Lost Somewhere Over Capitol Hill: A National Flight Plan

It has been 13 years since Congress decided to get government out of the business of micromanaging the U. S. air-transport system. But Capitol Hill still hasn't reconciled itself to its loss of control over the air lanes. Much of the lawmakers' angst is understandable: The industry they deregulated has run into serious trouble. What's hard to figure is why Congress has done so very little to help fix it.

The crisis is evident everywhere: U. S. airlines have lost $4 billion over the past six months. Eastern Air Lines Inc. has collapsed, and five other airlines have defaulted. The gulf crisis hurt, but problems run deeper. Operating costs and debt are sky high. Airport capacity is perilously inadequate.

Capitol Hill can't do much about costs and debt--it can't save failing airlines. Congress can, however, spur healthy competition by moving to relieve airport overcrowding, while lifting other impediments to the growth of smaller airlines. It can, that is, if it ever looks beyond parochial concerns.

ST. LOUIS BLUES. Take the recent flap over creaky Trans World Airlines Inc. Led by Senator John C. Danforth (R-Mo.), a phalanx of lawmakers loudly protested the proposed sale to American Airlines Inc. of TWA's London routes. The deal, they argued, would gut TWA of its most prized assets, threatening the carrier and its St. Louis hub.

Transportation Secretary Samuel K. Skinner insisted American should have the best routes, and for good reason. TWA has crumbled so badly since raider Carl C. Icahn bought it in 1986 that it isn't likely to survive under any circumstances. Danforth supported a sketchy bid for TWA by Las Vegas financier Kirk Kerkorian and the carrier's unions. Kerkorian vowed to keep TWA intact. But letting one raider take over from another to prop up an uneconomical hub is just pork-barrel politics, not good public policy.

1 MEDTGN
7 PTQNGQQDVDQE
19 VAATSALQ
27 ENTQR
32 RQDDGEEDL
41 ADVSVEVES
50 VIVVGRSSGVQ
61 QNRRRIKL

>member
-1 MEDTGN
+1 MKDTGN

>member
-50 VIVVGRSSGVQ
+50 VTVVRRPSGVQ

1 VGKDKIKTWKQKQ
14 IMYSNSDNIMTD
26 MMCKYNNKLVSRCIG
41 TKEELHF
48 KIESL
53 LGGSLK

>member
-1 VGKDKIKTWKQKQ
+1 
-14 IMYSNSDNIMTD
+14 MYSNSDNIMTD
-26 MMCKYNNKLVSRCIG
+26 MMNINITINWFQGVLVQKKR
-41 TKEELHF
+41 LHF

The brouhaha over TWA epitomizes Congress' misplaced priorities. Instead of wringing their hands about protecting jobs (and votes) at home, lawmakers could help a lot by providing fertile ground for smaller competitors--airlines that can pressure United, American, and Delta.

Bills have recently been introduced in the House to aid the cash-strapped industry while trying to eliminate some of the advantages of size. One measure would allow greater foreign equity investments in U. S. airlines under certain conditions. Another would improve other carriers' access to the powerful computerized reservations systems that United and American use to dominate their rivals. But history teaches that forging a consensuson such issues is nearly impossible.

Equally troublesome have been efforts to free up federal funds for airport expansion. Last year, Congress ruled that local airports could levy a $3 ticket tax if they used the proceeds to improve facilities. Meantime, however, a far richer treasure trove--the surplus of the federal Airport & Airway Trust Fund--is being held hostage.

GOLDEN EGG. A 10% federal excise tax on every ticket sold raises nearly $5 billion a year. But since 1982, the fund's income has exceeded appropriations by $11 billion. The reason is simple. Every dollar of trust-fund revenue not spent comes straight off the budget deficit. Congress and the Administration alike see skimping on aviation as an easy deficit-reduction tool.

Crowing about saving jobs may garner votes in the short run. But if lawmakers are really worried about a viable airline industry, they should stop squabbling and start making the hard decisions on how to do some real good.

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